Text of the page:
Soon after my mom finally agreed to let me cross the street by myself, I forgot to look both ways while returning home and was nearly blindsided by a fast-moving Ford Fairlane. I escaped harm, though, until I reached our front proch. That’s when Pristine pulled me inside and commenced to clobbering me with the closest thing handy – a flip-flop that seconds before had been dangling from her foot. For a brief, merciful moment I was able to break free. I wrenched open the screen door and lunged for the porch, but Mom caught me by the ankles. Across the street, Petey and Choo-Choo bore astonished witness to the strange sight of me disappearing backward through the front door, an invisible force sucking me in like I was one of those anonymous doomed crewmen in a Star Trek episode. They got a final glimpse of my tear-streaked, horrified face frozen in midyell before it vanished behind the screen door.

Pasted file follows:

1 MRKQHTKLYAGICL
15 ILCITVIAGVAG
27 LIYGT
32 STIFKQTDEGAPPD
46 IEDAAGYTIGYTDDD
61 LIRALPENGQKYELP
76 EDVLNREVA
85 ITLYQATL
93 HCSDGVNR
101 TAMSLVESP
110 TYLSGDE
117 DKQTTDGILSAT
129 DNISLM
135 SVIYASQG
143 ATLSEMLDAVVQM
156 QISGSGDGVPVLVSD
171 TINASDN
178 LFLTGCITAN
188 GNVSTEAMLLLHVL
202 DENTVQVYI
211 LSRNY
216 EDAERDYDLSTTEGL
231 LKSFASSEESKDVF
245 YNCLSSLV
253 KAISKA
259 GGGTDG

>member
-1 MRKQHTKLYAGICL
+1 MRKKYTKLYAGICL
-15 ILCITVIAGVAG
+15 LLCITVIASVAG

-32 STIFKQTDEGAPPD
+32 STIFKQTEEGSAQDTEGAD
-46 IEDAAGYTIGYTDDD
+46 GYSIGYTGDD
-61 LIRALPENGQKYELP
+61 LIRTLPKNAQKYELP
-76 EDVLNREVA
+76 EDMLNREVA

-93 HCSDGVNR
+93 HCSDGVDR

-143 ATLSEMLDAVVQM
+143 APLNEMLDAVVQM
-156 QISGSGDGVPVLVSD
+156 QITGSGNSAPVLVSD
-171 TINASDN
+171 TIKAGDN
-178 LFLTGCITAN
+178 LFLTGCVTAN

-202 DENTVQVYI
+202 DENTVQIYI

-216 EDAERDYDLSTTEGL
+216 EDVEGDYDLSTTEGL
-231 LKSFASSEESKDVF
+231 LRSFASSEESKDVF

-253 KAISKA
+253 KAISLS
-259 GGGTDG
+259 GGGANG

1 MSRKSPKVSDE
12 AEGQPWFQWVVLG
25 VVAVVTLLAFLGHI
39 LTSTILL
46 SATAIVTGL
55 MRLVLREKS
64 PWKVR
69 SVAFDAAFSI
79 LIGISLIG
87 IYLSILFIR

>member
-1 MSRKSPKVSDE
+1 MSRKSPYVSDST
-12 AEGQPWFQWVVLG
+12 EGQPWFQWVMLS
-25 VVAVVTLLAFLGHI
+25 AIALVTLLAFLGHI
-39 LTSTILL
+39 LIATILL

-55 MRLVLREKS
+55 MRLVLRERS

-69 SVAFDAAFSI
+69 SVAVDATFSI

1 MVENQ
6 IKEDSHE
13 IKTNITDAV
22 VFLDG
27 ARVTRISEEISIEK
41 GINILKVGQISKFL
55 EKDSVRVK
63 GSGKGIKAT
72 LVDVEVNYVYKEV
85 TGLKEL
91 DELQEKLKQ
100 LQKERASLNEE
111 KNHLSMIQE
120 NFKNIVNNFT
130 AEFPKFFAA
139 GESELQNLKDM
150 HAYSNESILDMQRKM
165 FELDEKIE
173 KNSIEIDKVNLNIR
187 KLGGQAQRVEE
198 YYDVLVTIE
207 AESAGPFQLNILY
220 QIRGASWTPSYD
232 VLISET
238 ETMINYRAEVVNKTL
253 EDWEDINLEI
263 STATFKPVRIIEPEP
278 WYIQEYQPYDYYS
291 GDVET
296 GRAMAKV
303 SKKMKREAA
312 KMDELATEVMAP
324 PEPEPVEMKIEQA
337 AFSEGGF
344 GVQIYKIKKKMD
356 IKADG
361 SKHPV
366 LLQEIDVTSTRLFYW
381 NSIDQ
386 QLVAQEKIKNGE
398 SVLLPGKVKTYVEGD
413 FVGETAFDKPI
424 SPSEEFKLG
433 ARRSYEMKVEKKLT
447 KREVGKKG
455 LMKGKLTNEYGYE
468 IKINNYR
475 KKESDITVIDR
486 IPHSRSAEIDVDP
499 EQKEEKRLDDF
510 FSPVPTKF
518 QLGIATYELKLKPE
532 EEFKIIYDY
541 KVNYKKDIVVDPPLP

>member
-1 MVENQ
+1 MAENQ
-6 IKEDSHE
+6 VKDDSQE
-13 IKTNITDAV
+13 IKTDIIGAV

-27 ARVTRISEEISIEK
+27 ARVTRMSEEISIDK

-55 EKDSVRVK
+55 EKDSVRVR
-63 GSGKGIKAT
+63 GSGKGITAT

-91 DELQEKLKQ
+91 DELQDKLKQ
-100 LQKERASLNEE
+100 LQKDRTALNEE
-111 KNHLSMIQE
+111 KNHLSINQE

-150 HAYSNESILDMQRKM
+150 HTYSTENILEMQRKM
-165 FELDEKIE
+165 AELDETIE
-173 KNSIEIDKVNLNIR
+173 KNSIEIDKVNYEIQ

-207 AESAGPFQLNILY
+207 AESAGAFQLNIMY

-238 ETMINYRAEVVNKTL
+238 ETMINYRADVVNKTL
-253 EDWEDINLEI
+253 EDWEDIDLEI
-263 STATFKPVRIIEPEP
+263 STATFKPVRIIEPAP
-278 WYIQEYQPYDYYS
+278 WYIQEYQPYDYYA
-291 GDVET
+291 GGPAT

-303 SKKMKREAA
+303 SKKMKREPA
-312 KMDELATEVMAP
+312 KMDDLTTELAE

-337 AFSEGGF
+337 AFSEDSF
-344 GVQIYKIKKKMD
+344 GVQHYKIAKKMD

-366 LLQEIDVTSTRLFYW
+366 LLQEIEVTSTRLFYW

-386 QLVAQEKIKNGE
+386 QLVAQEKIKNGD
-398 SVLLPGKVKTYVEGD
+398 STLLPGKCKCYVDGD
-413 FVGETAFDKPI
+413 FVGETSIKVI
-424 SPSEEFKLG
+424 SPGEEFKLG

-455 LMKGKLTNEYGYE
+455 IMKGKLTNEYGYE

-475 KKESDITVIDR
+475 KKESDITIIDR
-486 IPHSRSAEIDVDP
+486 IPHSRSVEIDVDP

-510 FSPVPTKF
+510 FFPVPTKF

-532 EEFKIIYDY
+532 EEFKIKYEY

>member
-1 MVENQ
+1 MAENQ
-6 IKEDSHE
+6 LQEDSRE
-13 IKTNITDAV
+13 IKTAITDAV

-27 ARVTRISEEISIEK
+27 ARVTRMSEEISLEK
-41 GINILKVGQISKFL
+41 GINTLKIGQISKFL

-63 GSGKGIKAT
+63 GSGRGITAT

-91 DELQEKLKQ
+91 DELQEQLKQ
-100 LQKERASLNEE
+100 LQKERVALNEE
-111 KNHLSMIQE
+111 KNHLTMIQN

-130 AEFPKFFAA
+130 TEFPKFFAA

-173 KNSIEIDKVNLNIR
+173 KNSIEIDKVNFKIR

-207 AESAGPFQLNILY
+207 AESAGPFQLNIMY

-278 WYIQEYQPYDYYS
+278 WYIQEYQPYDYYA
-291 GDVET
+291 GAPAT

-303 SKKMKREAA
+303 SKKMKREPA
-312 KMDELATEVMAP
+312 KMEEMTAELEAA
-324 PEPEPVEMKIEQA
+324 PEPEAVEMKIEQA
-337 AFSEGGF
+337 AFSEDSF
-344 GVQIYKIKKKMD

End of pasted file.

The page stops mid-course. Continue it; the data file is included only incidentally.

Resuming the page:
Afterward, Petey told me that all he could make out through the mess was the dim outline of my mother and “that flip-flop going up and down, up and down.”

I love that this passage comes at the start of a story called “Zombies” with Crispus at the center of his own version of The Night of the Living Dead. And what begins as a comical scene about buttwhippings moves into a wonderful story about the relationship between brothers and about being curious, vulnerable, and young. Let’s hope that all my overdue books are as enjoyable as this one! Read an interview with the author of A Taste of Honey at Carleen’s blog.

What are you reading this summer?

14 responses to this post.

  1. I’m so glad I’m not the only person/prof who never finished Moby Dick! Normally I don’t do short story collections, but if he’s better than Colson at telling a story–I’m in! And thanks for adding Wish to you queue…